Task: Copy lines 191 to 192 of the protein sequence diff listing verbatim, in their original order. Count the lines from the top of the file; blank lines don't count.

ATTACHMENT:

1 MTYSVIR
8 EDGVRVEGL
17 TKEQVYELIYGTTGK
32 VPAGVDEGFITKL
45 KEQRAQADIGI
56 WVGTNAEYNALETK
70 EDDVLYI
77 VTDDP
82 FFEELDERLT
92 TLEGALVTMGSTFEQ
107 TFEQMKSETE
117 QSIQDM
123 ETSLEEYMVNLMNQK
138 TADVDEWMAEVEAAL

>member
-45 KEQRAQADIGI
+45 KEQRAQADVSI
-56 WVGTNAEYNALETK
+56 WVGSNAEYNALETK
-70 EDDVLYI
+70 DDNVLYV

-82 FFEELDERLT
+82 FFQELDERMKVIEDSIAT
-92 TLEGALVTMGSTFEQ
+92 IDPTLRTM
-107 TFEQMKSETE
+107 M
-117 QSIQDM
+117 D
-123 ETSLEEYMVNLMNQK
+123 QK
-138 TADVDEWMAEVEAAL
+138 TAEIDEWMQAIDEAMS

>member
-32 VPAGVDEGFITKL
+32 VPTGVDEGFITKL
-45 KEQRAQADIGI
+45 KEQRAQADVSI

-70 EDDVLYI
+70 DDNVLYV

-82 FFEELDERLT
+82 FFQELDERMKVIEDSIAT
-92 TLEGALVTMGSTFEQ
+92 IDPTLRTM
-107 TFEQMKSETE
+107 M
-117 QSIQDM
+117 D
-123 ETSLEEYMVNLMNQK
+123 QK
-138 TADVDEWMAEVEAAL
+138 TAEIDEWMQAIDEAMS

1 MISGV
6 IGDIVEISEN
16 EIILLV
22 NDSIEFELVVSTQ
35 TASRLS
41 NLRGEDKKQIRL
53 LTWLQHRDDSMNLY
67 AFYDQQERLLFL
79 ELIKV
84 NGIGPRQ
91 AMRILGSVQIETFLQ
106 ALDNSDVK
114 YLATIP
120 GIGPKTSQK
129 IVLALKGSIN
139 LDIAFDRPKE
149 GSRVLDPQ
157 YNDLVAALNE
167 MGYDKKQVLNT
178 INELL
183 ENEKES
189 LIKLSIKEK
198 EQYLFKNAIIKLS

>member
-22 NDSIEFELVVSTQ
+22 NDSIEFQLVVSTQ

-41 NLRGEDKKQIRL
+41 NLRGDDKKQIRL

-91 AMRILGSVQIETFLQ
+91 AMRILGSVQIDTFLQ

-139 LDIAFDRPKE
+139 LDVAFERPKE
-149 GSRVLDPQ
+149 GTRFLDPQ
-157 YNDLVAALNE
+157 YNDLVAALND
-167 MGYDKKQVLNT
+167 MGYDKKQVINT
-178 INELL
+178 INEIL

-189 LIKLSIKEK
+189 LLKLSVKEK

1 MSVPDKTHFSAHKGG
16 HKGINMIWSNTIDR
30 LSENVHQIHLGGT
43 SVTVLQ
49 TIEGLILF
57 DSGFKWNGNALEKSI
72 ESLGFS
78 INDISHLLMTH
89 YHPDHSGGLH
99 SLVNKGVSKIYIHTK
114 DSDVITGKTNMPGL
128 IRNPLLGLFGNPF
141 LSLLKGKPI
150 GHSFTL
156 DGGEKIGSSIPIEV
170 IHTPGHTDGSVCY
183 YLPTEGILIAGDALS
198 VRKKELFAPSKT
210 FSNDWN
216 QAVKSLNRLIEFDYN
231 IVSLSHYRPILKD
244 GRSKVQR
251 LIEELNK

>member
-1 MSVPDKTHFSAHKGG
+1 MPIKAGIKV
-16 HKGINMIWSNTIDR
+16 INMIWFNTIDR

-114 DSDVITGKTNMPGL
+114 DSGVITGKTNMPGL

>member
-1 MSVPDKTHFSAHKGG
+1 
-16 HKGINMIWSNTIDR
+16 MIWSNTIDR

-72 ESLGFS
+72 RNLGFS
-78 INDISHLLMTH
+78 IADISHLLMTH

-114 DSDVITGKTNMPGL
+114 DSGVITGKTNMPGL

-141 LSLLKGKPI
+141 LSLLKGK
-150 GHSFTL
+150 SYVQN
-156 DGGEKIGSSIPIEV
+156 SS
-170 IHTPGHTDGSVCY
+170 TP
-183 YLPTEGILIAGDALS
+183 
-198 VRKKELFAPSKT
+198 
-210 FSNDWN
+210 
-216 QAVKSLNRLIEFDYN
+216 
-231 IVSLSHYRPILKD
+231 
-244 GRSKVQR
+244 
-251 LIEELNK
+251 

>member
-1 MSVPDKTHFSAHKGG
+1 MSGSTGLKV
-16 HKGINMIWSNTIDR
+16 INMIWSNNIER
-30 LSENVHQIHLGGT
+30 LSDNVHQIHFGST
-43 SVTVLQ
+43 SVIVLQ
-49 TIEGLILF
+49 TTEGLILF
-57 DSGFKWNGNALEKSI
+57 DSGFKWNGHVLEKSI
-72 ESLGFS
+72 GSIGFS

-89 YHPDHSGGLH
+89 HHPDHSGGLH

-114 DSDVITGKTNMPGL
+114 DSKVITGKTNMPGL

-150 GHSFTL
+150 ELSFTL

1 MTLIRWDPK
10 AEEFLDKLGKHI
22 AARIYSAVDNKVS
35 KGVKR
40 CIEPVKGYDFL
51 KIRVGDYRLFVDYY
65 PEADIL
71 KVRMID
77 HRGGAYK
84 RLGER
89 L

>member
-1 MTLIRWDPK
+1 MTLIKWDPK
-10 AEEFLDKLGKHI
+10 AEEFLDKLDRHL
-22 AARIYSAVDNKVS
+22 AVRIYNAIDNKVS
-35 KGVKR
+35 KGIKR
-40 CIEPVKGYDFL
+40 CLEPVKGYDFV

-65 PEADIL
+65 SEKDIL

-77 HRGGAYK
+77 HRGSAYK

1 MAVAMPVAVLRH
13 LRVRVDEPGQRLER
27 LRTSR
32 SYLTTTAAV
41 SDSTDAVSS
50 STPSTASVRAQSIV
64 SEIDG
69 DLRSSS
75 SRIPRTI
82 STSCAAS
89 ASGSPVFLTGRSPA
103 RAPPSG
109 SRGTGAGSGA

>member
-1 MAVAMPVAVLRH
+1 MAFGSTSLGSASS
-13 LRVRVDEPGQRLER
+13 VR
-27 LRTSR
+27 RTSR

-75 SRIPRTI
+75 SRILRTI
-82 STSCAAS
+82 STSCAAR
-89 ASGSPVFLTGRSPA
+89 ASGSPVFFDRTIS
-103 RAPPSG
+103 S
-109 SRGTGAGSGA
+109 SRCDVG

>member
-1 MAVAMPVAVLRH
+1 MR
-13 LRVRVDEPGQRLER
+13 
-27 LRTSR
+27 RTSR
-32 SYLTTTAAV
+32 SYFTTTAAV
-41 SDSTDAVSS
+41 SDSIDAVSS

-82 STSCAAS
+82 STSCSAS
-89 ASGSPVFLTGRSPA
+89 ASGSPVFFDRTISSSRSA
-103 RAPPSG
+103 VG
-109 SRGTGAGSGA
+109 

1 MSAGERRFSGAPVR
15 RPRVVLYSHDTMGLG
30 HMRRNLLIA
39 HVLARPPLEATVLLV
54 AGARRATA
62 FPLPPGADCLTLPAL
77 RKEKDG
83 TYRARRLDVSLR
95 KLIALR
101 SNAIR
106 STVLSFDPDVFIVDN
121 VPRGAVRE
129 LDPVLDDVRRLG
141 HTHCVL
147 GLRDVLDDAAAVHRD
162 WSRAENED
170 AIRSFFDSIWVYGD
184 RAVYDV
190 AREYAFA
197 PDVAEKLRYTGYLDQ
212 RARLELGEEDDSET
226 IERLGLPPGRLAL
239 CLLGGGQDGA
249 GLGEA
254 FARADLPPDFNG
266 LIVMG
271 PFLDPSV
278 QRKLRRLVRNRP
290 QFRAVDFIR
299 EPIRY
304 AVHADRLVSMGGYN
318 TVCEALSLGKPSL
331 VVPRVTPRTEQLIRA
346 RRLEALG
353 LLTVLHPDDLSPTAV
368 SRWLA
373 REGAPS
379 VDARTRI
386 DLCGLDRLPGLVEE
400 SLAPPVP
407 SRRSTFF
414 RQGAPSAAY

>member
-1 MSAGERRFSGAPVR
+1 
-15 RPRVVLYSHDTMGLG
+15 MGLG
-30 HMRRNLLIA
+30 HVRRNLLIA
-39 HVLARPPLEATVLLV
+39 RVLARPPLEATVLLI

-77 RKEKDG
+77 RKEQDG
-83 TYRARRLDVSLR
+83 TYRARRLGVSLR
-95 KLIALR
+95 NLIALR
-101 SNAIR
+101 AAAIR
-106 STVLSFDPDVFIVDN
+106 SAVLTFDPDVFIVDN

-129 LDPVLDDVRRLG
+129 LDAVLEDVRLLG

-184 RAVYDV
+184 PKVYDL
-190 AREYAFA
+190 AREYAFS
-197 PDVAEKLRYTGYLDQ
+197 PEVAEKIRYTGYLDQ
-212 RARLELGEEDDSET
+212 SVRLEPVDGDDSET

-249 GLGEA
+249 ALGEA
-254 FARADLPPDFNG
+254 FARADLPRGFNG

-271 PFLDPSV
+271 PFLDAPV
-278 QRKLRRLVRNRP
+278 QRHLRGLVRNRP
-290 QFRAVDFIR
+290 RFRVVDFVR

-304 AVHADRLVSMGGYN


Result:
-1 MTLIRWDPK
+1 MTLIKWDPK